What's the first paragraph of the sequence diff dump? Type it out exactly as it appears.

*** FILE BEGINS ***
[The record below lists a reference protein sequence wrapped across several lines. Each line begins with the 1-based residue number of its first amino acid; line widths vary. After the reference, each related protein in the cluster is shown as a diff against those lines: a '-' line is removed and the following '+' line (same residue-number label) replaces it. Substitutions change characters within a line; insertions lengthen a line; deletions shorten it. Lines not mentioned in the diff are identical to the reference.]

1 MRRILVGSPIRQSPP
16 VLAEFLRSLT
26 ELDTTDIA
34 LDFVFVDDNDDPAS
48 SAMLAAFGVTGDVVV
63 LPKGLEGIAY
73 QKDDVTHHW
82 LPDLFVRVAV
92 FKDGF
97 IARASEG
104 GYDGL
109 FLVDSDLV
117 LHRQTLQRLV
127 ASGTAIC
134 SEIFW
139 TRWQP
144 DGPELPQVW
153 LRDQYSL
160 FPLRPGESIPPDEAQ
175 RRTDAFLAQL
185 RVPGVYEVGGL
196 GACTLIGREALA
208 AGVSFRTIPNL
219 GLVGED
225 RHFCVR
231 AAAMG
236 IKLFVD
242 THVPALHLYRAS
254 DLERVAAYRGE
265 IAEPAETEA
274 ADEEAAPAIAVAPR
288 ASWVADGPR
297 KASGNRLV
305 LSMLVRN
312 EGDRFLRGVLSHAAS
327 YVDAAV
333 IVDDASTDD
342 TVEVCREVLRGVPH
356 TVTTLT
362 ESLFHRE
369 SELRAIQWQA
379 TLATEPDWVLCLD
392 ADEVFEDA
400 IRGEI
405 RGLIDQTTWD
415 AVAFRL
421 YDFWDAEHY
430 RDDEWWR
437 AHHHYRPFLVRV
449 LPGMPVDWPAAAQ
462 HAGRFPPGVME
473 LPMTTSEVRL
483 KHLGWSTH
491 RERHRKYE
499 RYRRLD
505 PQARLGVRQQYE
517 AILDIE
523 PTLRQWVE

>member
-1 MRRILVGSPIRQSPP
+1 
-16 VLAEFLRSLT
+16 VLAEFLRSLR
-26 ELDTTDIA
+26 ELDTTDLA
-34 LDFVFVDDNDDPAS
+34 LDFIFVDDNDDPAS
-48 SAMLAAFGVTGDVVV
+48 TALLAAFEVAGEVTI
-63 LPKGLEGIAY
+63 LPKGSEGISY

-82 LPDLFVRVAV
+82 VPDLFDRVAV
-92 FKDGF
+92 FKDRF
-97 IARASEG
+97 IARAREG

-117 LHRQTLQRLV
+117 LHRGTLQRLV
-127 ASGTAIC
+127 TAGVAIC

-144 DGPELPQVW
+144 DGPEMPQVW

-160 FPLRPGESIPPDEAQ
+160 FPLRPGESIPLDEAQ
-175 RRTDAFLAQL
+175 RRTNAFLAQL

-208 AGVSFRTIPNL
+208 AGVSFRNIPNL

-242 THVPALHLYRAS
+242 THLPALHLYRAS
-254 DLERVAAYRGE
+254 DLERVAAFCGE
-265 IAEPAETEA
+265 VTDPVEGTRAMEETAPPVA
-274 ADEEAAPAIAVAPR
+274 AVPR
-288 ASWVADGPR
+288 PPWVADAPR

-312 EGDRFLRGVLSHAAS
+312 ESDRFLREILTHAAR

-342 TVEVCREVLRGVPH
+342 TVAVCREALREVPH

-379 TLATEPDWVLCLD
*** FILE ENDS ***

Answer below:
[The record below lists a reference protein sequence wrapped across several lines. Each line begins with the 1-based residue number of its first amino acid; line widths vary. After the reference, each related protein in the cluster is shown as a diff against those lines: a '-' line is removed and the following '+' line (same residue-number label) replaces it. Substitutions change characters within a line; insertions lengthen a line; deletions shorten it. Lines not mentioned in the diff are identical to the reference.]